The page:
Making the Energy Audit Case, Making the Energy Retrofit Sale
editor's note: This article appeared on d5R in April. We're republishing it in anticipation of our free webinar with Scott Pusey next Tuesday, July 19. Space is limited; click here to reserve your spot.
Home-energy audits take place by the thousands each month in the U.S., but the percentage of them that result in professional retrofit work is minimal at best. Hence the biggest weakness and opportunity alike of this fast-growing field, according to building analyst Scott Pusey (right) of Everyday Green, which performs energy audits and modeling, plan review, and building science consulting and training throughout the MidAtlantic.
"Testing and reporting don't save any money," said Pusey in a presentation at a spring workshop sponsored by T.W. Perry, a major D.C.-area lumberyard. A good audit report, however, "will make the case for the homeowner to take action by addressing their specific concerns."
Here's an overview of some Pusey's key points regarding making the case -- and thus the sale -- for moving homeowners from point A (having the audit done) to point B (hiring a contractor or contractors to make the recommended changes).
Make It Meaty
At a minimum, Pusey said, embark on a thorough approach that stands in stark comparison to the short "walk-through" audits, typically sponsored by utility companies or community groups, that focus on such low-hanging fruit as lightbulbs, weather stripping and visible attic and basement insulation.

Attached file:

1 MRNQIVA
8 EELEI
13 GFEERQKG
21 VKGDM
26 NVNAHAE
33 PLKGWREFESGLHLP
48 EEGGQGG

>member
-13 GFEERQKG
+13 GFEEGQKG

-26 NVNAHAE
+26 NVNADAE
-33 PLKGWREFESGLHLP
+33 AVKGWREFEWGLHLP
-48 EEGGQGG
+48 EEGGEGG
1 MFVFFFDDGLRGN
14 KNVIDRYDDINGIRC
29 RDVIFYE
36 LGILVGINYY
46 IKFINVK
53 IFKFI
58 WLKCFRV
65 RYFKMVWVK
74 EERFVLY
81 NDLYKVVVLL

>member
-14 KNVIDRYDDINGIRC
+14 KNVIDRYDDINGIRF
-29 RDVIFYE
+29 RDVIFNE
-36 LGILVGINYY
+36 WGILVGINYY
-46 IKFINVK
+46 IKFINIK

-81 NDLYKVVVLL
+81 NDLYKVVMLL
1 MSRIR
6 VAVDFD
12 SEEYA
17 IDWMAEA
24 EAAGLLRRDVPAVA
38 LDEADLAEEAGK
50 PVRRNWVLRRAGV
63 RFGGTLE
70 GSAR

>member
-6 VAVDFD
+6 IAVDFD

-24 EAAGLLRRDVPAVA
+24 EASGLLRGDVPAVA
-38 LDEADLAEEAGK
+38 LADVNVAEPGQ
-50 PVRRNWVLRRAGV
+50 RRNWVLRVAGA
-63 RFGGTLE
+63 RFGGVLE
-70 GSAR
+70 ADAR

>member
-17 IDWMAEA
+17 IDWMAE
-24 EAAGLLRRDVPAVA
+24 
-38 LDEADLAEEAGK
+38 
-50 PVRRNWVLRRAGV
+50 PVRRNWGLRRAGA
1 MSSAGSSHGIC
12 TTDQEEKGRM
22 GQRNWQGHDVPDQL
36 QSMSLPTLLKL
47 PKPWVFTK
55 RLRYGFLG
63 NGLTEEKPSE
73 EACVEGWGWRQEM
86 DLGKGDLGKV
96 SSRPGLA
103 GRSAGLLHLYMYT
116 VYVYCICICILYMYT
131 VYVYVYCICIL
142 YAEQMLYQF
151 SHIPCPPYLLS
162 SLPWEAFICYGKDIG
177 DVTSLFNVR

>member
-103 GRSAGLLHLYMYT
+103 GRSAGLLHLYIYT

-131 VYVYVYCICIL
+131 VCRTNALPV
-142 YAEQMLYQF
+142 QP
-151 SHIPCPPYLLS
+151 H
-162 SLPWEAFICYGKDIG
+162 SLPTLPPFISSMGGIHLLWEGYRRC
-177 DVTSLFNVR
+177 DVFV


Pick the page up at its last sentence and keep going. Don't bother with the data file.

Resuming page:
By comparison, he said, "Take the time to do it right. Make it a meaty report that tells the story of the house."
His company's audits typically involve an analysis of 13 months of utility bills, along with a four-hour, full diagnostic inspection that includes blower door testing, insulation analysis, combustion safety and efficiency testing, distribution system analysis and, in some cases, infrared scan.
Homeowners pay $600 to $800 and receive a detailed written report that reveals how they truly use energy, including family behavior.
[image copyright: Copyright: Conservation Choices]
Besides addressing the homeowner's specific concerns about comfort, air quality, etc., the report:
- Itemizes the health and safety items that should be addressed before implementing energy-conservation measures.
- Clearly lays out prioritized recommendations that can cure "the disease."
- Includes ballpark payments for improvements in terms of years.
- Includes full-size color photos to help tell the story.
Modeling is a key component of Everyday Green's audit reports, Pusey said. "The audit sets a baseline for where the home is," he explained. "Modeling sets target for where it could be," by presenting multiple scenarios based on actions taken -- e.g., different methods and locations of insulation and air-sealing, replacing various appliances and, for what is typically the lowest and slowest return on investment, replacing windows.
Learn more about Everyday Green at www.everydaygreendc.com.